The Rapid City (SD) Journal recently published a story concerning a tug of war between the South Dakota Governor and State Legislature concerning how to use an "unexpectedly large" collection of unclaimed property. According to the article, the state collected almost $70 million in unclaimed property during the past year - more than $33 million more than expected. The windfall is apparently due to the state's recent decision to shorten the dormancy period for most property types from 5 years to 3 years and the movement into South Dakota of certain companies and financial institutions. As we previously noted, that same legislation also reduced the number of published notices to owners from two to one, and increased the dollar threshold for publishing such items from $50 to $250. The shortening of dormancy periods and increase in notice threshold are becoming regular tricks for states to (temporarily and artificially) increase state revenue.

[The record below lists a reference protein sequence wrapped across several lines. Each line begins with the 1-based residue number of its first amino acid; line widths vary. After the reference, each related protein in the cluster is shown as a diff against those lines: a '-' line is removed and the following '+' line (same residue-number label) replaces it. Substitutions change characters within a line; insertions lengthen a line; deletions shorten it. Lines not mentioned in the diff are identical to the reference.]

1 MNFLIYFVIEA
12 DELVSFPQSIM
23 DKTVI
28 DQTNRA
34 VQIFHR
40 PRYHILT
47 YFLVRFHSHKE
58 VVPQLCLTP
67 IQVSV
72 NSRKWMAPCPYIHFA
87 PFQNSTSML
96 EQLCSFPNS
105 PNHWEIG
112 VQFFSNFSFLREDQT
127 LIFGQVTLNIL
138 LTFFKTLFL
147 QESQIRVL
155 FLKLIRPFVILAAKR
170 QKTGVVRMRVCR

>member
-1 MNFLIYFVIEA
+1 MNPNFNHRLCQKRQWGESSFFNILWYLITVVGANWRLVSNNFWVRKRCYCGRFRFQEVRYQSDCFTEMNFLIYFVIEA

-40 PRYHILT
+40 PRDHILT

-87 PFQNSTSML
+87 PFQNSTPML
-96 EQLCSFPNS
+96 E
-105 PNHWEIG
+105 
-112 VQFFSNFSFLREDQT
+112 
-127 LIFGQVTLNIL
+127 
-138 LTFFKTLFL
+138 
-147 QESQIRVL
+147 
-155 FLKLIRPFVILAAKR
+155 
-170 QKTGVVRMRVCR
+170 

According to the Journal article by Bob Mercer, the legislature wants to use the extra cash for economic development, while the governor wants to use the money to pay off some existing state debt. As is often the case, neither side is suggesting that the funds be used to increase outreach efforts to get the money back to its rightful owners.